दुनिया भर में संक्रमण मौत का प्रमुख कारण बना हुआ है। भारत में 2019 में कम से कम 6.8 लाख मौतों के लिए पांच बैक्टीरिया जिम्मेदार थे। यह खुलासा लैंसेट के एक नए अध्ययन से पता चला है। भारत में पांच घातक जीवाणु ई.कोली के साथ-साथ एस. निमोनिया, के. निमोनिया, एस. ऑरियस और ए. बॉमनी आदि पाए जाते हैं।
अकेले ई. कोली ने 2019 में भारत में कम से कम 1.6 लाख लोगों की जान ली।
वैश्विक स्तर पर 11 संक्रामक सिंड्रोम में पाए जाने वाले 33 जीवाणुओं के जरिए 77 लाख मौतें हुईं।
लैंसेट ने कहा है, इस अध्ययन में जिन 33 जीवाणु रोगजनकों की हमने जांच की, वे वैश्विक स्तर पर रोग फैलाने के एक प्रमुख स्रोत हैं।
शोधकर्ताओं ने कहा, इसलिए इन पर प्राथमिकता के आधार पर नियंत्रण पाने का प्रयास करना चाहिए।
बर्डन ऑफ एंटीमाइक्रोबियल रेजिस्टेंस 2019 स्टडी के अनुसार शोधकतार्ओं ने ग्लोबल बर्डन ऑफ डिजीज, इंजरीज एंड रिस्क फैक्टर्स स्टडी (जीबीडी) 2019 के तरीकों का इस्तेमाल करते हुए 2019 में 11 संक्रामक सिंड्रोमों में 33 बैक्टीरियल जेनेरा या प्रजातियों से जुड़ी मौतों का अनुमान लगाया।
2019 में संक्रमण से अनुमानित 13.7 मिलियन मौतों में से इन जीवाणुओं से होने वाली मौतें 7.7 थीं।
54.9 प्रतिशत मौतों के लिए स्टैफिलोकोकस ऑरियस, एस्चेरिचिया कोली, स्ट्रेप्टोकोकस न्यूमोनिया, क्लेबसिएला न्यूमोनिया और स्यूडोमोनास एरुगिनोसा जिम्मेदार थे।
अध्ययन में कहा गया है, इन जीवाणु रोगजनकों से उप-सहारा अफ्रीका सुपर-क्षेत्र में सबसे अधिक मौतें हुईं।
135 देशों में मृत्यु का प्रमुख कारण सॉरियस जीवाणु था। यह विश्व स्तर पर 15 वर्ष से अधिक आयु के व्यक्तियों में सबसे अधिक मौतों से भी जुड़ा था।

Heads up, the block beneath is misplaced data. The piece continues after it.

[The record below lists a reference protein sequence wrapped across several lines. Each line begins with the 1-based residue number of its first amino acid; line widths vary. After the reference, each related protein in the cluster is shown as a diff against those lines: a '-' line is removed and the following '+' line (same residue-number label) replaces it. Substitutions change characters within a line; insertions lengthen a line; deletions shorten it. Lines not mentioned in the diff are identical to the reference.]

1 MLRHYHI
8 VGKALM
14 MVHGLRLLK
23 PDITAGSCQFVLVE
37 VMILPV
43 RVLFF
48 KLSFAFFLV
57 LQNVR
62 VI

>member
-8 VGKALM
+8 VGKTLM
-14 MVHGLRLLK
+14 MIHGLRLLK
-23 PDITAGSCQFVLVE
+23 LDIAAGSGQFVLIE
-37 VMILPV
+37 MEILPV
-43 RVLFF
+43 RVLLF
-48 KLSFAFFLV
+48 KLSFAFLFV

5 वर्ष से कम उम्र के बच्चों की मौतो के लिए एस निमोनिया सबसे बड़ा कारण रहा।
2019 में, 6 मिलियन से अधिक मौतें तीन जीवाणु संक्रामक सिंड्रोम के परिणामस्वरूप हुईं, जिनमें कम श्वसन संक्रमण और रक्तप्रवाह संक्रमण प्रत्येक के कारण 2 मिलियन से अधिक मौतें हुईं और पेरिटोनियल और इंट्रा-पेट के संक्रमण के कारण 1 मिलियन से अधिक मौतें हुईं। (एजेंसी)
यह भी पढ़े► 'अच्छे' कोलेस्ट्रॉल का स्तर ज्यादा होना हृदय रोग के जोखिम में कमी की गारंटी नहीं
Tokyo: Mycobacteria, a group of pathogenic bacteria that cause diseases like leprosy and tuberculosis in humans, are associated with red blood cells at lung infection sites.
M. tuberculosis and other mycobacteria implicated in lung disease are now known to live in macrophages - white blood cells that engulf and kill pathogens. Mycobacteria turn up in blood and sputum coughed up by sick patients.
Red blood cells, although also found in the sputum of tuberculosis patients, have not yet been specifically studied in disease progression.
But, "our research will change the conventional common sense that mycobacteria grow intracellularly", said Yukiko Nishiuchi, Associate Professor at Hiroshima University in Japan.
The team obtained lung tissue samples from five mice infected with two species of Mycobacteria - M. avium and M. intracellulare - as well as from a human patient infected with Mycobacterium avium subsp. hominissuis (MAH).
Microscopic examination revealed red blood cells were co-located with mycobacteria in both the capillary vessels and granulomas (clumps of immune cells) of mice and human lung tissues.